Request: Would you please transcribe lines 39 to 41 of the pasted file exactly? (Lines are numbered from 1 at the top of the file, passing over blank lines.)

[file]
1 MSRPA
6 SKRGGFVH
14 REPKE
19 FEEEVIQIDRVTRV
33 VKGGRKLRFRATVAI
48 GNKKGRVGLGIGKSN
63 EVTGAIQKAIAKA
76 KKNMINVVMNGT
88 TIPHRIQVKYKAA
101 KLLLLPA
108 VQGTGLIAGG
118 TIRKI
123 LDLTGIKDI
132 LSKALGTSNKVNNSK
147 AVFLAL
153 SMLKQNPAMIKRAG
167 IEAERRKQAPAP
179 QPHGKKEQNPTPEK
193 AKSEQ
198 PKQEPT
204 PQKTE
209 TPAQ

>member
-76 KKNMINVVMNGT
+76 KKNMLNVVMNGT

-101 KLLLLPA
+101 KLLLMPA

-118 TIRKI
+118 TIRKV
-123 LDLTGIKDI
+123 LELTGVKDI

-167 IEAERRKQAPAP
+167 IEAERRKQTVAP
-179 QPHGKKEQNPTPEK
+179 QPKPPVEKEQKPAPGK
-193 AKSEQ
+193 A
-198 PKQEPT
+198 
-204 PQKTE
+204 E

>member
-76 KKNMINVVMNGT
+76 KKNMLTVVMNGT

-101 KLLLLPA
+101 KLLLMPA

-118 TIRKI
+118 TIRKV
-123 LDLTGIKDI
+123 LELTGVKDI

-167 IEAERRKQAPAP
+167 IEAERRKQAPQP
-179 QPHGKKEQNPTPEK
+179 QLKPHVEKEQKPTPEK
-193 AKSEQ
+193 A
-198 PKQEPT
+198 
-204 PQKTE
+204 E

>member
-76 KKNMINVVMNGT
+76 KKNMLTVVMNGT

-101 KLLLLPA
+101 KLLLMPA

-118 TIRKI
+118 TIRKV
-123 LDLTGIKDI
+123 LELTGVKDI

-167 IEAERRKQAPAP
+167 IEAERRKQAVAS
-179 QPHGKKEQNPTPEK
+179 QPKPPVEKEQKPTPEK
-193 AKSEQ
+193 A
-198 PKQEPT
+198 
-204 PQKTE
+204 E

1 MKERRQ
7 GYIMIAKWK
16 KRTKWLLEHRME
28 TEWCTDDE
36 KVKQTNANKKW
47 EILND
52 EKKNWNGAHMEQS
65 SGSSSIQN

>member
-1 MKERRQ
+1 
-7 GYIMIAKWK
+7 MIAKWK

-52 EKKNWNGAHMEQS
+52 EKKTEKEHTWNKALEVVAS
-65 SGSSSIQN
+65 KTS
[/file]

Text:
+198 
-204 PQKTE
+204 E